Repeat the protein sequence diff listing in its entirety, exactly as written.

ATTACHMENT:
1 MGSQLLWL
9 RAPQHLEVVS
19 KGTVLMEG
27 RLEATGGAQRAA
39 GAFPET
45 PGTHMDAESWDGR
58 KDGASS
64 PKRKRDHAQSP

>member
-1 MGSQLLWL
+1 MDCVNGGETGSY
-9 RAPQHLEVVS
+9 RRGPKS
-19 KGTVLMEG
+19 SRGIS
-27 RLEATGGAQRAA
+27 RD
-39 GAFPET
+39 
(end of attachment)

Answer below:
1 MGSQLLWL
9 RAPQHLEVVS
19 KGTVLMEG
27 RLEATGGAQRAA
39 GAFPET
45 PGTHMDAESWDGR
58 KDGASS
64 PKRKRDHAQSP

>member
-1 MGSQLLWL
+1 MDCVNGGETGSY
-9 RAPQHLEVVS
+9 RRGPKS
-19 KGTVLMEG
+19 SRGIS
-27 RLEATGGAQRAA
+27 RD
-39 GAFPET
+39 